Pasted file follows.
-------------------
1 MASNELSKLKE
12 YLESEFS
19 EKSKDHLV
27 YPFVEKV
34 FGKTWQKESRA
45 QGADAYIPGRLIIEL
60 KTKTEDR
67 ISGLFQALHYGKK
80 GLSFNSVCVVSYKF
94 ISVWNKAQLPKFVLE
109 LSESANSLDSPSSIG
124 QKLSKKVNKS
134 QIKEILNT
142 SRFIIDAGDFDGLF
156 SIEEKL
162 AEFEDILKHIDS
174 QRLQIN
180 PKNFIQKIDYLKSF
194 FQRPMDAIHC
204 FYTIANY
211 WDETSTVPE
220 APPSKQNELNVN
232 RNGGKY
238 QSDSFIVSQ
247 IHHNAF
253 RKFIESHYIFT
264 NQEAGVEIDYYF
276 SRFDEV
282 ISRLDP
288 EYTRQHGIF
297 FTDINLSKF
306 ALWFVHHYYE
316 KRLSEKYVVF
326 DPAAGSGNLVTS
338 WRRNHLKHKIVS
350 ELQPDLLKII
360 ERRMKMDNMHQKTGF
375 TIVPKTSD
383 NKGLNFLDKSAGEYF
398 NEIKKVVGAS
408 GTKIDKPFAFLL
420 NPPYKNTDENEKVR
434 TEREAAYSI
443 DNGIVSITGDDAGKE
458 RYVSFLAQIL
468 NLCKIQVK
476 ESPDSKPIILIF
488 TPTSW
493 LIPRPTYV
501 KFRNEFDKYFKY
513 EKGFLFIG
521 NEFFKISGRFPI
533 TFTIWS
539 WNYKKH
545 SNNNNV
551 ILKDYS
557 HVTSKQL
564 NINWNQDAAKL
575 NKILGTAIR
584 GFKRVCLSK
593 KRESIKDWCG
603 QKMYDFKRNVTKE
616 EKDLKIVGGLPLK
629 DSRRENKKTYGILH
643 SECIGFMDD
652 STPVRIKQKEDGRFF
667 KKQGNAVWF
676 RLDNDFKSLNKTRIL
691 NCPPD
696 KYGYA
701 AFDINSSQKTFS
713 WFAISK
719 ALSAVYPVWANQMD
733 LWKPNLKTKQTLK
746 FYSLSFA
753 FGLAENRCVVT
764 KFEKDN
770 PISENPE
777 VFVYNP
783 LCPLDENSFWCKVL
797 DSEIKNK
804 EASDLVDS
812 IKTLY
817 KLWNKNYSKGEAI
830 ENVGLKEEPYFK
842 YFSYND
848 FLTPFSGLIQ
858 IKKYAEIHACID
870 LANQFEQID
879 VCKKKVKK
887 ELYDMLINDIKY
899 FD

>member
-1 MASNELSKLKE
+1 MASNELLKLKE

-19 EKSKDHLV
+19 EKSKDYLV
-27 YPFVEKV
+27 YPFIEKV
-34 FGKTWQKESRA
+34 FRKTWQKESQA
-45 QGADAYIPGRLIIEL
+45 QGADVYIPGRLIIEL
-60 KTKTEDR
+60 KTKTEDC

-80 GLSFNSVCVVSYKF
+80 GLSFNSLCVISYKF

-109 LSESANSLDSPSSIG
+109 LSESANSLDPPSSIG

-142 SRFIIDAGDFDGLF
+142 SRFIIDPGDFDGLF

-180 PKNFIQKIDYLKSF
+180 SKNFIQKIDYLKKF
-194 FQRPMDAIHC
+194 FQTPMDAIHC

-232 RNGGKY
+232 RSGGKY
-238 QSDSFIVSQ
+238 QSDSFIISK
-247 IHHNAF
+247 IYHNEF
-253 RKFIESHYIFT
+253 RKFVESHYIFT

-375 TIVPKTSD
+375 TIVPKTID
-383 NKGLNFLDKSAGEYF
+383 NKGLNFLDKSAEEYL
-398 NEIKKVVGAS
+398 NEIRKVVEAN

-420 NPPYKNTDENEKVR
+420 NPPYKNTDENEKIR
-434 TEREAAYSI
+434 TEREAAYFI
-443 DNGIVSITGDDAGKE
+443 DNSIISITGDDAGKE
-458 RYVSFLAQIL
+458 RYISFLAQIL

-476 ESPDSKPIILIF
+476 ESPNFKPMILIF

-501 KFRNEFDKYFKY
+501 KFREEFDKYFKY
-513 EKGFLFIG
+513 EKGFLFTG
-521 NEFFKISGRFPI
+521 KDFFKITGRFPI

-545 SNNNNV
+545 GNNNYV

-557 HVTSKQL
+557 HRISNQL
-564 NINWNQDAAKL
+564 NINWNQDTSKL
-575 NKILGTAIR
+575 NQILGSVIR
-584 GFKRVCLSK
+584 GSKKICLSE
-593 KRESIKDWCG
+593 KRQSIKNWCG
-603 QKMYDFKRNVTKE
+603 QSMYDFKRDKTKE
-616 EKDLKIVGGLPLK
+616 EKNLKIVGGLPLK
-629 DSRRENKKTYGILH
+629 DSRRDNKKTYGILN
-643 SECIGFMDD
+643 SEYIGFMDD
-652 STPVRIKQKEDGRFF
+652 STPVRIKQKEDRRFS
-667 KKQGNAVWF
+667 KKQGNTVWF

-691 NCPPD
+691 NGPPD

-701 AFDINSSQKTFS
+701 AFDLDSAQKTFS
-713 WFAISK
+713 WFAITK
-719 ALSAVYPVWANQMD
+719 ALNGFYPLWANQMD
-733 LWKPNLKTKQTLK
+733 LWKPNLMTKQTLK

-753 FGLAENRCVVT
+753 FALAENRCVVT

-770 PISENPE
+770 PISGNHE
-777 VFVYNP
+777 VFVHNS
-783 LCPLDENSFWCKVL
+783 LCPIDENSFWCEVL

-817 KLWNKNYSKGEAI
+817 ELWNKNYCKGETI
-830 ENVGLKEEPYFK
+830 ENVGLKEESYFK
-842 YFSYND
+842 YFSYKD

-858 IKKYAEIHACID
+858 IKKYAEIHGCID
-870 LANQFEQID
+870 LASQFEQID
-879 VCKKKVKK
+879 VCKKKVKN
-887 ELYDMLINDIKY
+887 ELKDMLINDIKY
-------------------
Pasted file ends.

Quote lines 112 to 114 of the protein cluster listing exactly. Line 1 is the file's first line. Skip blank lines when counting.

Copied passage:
-180 PKNFIQKIDYLKSF
+180 SKNFIQKIDYLKKF
-194 FQRPMDAIHC